Often called post-modern or neo-modern literature, this type of novel is thought to have begun at around 1945-1963, the era after the second World War. There are many factors that influenced contemporary novels: race riots assassinations, assassination attempts protests against the Vietnam War the rise of the gay rights movement the feminist movement marked by the publication of Kate Millet's Sexual Politics (1970) and by the appearance of Ms. magazine (1972) as well as the widespread use of the birth control pill the Watergate Scandal culminating in the resignation of President Richard Nixon in 1974 the omnipresence of drugs and both soft and hard core pornography the decline of the family and rising divorce rates the AIDS epidemic 9/11/01 and the war on terrorism Contemporary Novel
While novels share some similar characteristics, their approach towards story telling may vary. However, some types of novels can be identified. Note that some of them may use elements from other types of novels thus creating novels that share literary elements. Types of Novels
Crime novels are concerned with the act in all its forms; its execution, its detection, and its punishment. Many of the television programs you watch today have their roots in crime novels, where long ago we discovered our fascination with the detective and the criminal mind. Murder is the ultimate, most satisfying puzzle. e.g. The Murder of Roger Ackroyd, by Agatha Christie The Crime Novel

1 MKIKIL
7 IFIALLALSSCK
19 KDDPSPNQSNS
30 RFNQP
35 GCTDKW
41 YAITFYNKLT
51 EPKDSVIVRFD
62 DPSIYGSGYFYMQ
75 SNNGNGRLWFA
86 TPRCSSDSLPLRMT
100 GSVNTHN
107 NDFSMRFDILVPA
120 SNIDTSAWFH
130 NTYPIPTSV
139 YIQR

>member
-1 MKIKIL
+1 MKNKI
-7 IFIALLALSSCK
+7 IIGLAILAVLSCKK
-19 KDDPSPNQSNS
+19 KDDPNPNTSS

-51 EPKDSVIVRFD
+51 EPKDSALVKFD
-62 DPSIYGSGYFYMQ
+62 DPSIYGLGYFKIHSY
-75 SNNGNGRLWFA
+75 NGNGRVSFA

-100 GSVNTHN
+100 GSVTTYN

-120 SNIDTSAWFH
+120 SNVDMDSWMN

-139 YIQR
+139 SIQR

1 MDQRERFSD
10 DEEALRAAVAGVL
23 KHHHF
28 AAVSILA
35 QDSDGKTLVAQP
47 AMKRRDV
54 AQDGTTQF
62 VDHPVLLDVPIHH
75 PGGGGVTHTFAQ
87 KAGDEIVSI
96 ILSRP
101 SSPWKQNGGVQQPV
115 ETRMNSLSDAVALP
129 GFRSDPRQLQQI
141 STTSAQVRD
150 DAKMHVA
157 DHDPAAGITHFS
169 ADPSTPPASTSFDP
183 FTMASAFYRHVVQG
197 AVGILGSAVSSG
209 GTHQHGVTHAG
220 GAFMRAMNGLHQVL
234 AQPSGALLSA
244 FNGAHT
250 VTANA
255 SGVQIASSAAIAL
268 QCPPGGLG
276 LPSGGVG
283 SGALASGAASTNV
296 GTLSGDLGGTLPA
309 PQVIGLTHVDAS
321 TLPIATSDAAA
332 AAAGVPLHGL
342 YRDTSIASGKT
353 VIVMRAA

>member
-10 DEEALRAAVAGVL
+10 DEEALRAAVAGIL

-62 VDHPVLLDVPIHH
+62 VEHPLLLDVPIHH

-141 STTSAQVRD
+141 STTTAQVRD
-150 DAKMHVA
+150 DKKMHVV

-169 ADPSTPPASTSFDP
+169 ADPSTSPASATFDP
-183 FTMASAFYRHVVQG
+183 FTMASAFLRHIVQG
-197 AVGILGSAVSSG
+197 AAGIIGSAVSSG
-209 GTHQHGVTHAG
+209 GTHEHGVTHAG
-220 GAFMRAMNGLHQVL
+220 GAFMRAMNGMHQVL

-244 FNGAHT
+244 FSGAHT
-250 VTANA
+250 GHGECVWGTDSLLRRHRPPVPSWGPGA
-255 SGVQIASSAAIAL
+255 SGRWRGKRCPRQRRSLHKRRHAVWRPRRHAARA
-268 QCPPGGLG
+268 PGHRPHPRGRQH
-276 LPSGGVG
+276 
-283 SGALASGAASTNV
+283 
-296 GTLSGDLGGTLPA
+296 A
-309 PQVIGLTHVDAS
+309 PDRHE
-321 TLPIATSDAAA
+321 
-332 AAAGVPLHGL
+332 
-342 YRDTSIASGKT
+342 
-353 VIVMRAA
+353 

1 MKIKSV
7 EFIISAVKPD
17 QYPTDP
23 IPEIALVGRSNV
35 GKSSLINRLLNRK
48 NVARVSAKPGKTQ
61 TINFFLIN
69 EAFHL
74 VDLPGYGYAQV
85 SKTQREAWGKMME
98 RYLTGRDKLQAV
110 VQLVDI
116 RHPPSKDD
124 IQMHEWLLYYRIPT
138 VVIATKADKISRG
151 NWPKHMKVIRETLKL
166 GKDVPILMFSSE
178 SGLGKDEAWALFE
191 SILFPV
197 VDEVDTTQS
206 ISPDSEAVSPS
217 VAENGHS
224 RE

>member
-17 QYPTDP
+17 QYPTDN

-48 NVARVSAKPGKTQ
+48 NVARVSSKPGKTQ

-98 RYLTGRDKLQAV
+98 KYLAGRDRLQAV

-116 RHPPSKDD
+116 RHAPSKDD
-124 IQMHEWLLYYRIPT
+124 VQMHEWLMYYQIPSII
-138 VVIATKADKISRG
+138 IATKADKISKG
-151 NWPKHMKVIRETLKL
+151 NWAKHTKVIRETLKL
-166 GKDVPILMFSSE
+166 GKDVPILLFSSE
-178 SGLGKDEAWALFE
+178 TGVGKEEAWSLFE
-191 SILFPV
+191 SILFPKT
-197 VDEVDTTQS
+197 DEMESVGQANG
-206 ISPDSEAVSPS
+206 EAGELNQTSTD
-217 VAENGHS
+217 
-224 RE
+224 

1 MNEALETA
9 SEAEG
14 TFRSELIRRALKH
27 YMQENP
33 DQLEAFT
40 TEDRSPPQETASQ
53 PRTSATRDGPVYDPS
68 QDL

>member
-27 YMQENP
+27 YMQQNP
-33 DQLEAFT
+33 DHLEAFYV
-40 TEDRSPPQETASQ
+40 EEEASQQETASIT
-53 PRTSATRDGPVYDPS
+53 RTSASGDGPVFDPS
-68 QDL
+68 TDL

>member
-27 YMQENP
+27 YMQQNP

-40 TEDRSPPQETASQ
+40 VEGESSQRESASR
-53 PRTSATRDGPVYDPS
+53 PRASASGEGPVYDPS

Historical context is crucial to many stories. The historical novel is concerned with known figures or events, either directly or tangentially. Many novels are set in past ages, however, and can be culturally illuminating even if the events portrayed are entirely or partially fictional. e.g. I, Claudius, by Robert Graves The Historical Novel
These novels—not to be confused with classical romance novels, a genre concerning heroic literature of the Medieval ages—have been hugely in-demand since the popularization of the novel in the 18th century. They focus on romantic love between protagonists, with a general lilt towards the positive and satisfying aspects of these unions. Most bookshops will have a romance section available. e.g. Pride & Prejudice, by Jane Austen Romance
This peculiar category became massively popular during the last century. At its most basic, it could be considered a reversion to the telling of myths and epics, but unconstrained by historical and geographical boundaries. Most fantasy novels take place in entirely fictional worlds, in which folk legends such as magic and dragons are reality. e.g. Lord of the Rings, by J.R.R Tolkien Fantasy
Popularized during a vibrant magazine industry that published short stories in the mid-20th century, the science fiction genre has become a diverse and steadily popular category of novel. It deals with the future, hypothesizing humans travelling to other planets, alien encounters, and a myriad of offshoots from this central theme. The genre is often used allegorically to explain our own world and time. e.g. Dune, by Frank Herbert Science Fiction